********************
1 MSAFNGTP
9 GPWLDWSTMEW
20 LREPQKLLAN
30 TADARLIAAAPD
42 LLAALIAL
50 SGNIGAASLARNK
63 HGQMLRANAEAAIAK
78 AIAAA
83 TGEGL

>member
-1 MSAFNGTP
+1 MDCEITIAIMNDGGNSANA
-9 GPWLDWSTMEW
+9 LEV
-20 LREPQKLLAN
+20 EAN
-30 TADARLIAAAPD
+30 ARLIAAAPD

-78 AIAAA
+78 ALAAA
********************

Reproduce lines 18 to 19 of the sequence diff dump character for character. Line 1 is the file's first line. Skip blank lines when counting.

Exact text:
+30 ARLIAAAPD

-78 AIAAA